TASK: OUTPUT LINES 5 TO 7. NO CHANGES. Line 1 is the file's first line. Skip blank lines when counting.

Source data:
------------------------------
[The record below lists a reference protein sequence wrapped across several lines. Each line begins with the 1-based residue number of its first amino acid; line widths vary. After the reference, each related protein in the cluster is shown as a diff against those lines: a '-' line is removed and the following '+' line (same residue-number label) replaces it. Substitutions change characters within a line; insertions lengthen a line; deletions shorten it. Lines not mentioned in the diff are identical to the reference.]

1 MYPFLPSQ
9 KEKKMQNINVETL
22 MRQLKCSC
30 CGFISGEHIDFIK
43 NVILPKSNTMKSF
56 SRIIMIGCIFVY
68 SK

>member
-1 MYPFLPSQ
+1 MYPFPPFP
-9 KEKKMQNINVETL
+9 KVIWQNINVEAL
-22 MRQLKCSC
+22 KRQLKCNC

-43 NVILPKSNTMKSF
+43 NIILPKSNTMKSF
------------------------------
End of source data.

30 CGFISGEHIDFIK
43 NVILPKSNTMKSF
56 SRIIMIGCIFVY